CHARLESTON, W.Va. -- A Clay County man convicted on drug charges this week is headed to prison, in part as a result of the work done by two state troopers killed in the line of duty last year.
Raymond Hersman, 47, of Wallback, faces at least 20 years in prison after a federal jury sitting in Charleston convicted him on Thursday of methamphetamine distribution. He was found guilty of possession with intent to distribute 50 grams or more of methamphetamine.
"This is perhaps the last investigation on which the late Trooper Eric Workman and the late Corporal Marshall Bailey worked," said U.S. Attorney Booth Goodwin in a press release. The two law enforcement officers were shot and killed in the line of duty following a traffic stop near Clay County in late August 2012.
"The work of these heroes paid off yet again with another bad guy behind bars. It's also worth noting that this is National Police Week -- a time to honor all of our men and women in uniform for their sacrifices and to honor those who, like Corporal Bailey and Trooper Workman, made the ultimate sacrifice to keep our communities safe," Goodwin said.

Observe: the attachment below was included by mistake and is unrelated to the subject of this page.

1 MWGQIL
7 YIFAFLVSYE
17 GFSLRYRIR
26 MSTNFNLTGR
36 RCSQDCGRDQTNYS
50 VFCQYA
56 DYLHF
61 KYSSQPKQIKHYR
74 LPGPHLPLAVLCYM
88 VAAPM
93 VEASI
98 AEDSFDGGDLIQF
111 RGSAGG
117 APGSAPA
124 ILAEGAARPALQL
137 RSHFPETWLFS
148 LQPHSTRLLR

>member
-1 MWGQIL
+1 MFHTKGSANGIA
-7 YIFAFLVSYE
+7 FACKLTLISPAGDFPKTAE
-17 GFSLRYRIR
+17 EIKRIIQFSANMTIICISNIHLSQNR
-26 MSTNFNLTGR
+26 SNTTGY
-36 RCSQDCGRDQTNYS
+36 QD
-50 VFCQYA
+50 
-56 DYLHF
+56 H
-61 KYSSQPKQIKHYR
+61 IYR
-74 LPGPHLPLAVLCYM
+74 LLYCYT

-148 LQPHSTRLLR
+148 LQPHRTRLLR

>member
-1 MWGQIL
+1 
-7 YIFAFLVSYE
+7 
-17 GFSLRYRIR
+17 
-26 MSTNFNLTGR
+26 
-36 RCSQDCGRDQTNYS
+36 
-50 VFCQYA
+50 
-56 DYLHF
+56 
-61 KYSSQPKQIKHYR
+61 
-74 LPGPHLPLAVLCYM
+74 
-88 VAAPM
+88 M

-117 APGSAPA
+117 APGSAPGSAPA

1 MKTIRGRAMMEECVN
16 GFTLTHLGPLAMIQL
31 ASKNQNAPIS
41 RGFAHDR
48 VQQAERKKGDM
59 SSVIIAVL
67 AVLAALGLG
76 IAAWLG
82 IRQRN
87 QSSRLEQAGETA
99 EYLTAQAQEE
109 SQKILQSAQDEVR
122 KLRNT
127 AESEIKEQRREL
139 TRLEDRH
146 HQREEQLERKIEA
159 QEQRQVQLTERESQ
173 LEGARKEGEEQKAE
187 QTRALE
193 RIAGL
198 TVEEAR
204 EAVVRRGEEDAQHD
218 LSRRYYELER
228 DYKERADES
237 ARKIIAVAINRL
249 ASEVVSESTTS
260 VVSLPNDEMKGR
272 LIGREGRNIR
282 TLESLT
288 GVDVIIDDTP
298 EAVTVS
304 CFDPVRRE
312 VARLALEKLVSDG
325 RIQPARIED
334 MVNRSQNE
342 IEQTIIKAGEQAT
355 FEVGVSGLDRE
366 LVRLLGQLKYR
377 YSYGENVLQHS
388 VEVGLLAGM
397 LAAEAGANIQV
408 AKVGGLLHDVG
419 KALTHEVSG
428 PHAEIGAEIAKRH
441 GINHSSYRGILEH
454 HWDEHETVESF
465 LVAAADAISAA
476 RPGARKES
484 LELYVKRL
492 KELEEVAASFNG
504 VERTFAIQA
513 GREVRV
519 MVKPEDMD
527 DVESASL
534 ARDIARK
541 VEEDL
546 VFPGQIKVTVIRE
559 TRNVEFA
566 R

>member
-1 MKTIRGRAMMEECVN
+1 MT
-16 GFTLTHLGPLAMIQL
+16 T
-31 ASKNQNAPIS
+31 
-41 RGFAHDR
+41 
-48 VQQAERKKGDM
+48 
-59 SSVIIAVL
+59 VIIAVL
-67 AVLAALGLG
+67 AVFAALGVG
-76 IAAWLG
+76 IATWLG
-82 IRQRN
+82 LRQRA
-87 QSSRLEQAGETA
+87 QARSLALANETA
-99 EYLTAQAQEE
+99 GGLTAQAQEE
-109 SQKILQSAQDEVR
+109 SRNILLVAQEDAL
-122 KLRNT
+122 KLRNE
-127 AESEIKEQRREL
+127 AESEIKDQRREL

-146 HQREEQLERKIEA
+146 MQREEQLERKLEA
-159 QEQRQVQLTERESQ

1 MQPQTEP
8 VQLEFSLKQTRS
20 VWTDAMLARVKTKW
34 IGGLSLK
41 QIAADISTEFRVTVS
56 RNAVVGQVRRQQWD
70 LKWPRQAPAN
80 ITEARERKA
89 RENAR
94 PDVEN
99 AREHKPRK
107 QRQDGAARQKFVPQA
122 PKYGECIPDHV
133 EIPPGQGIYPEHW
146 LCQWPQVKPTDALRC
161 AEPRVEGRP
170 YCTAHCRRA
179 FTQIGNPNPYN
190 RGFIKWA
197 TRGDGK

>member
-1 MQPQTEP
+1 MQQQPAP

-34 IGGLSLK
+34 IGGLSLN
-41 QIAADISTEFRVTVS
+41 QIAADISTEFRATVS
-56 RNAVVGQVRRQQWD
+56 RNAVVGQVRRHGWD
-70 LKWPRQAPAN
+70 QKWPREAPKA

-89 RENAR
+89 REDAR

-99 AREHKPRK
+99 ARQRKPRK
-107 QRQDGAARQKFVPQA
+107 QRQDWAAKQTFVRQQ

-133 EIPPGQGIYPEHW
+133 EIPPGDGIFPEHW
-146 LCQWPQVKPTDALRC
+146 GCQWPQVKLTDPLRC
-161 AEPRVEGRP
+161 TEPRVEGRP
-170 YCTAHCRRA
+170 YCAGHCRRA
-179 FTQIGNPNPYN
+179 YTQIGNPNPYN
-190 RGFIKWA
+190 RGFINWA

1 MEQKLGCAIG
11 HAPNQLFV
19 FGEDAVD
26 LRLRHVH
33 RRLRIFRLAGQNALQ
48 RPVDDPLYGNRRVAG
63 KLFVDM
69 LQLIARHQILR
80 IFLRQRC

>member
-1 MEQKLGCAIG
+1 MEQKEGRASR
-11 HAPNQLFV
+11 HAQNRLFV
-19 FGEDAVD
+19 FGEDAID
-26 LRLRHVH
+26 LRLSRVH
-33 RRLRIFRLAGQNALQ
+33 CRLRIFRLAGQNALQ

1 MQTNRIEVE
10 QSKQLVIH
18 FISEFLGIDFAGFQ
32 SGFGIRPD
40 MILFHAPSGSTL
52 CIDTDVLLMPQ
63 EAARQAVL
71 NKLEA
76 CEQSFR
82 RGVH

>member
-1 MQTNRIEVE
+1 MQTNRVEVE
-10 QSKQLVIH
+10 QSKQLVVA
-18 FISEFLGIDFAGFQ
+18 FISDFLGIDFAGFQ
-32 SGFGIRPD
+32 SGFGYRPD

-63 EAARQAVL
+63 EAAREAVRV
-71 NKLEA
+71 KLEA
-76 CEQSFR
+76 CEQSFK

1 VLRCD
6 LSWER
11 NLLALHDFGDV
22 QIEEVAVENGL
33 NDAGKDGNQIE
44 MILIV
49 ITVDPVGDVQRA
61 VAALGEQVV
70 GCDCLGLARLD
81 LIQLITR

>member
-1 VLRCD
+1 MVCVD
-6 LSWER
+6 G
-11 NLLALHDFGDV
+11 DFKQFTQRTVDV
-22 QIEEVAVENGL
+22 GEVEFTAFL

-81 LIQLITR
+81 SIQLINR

On Sept. 22, 2012, Hersman possessed and intended to distribute approximately 400 grams of actual methamphetamine near Gauley Bridge in Fayette County, according to evidence shown at Hersman's trial.
Law enforcement agents began investigating Hersman's suspected meth distribution scheme in and around Clay County in August 2012.
At the time, agents were aided in the investigation by West Virginia State Troopers Cpl. Marshall Bailey and Trooper Eric Workman. Troopers Bailey and Workman, both of whom patrolled the Clay County area, provided essential details to fellow law enforcement agents that outlined Hersman's methamphetamine operation in August 2012, according to the news release from Goodwin's office.
The information provided by Bailey and Workman assisted the investigation and culminated with the conviction of Hersman yesterday.
Hersman was previously convicted in April 1993 in the U.S. District Court for the Southern District of West Virginia of conspiracy to distribute methamphetamine and possession with intent to distribute methamphetamine.He faces a mandatory minimum sentence of 20 years in prison when U.S. District Judge Thomas Johnston sentences him Aug. 21.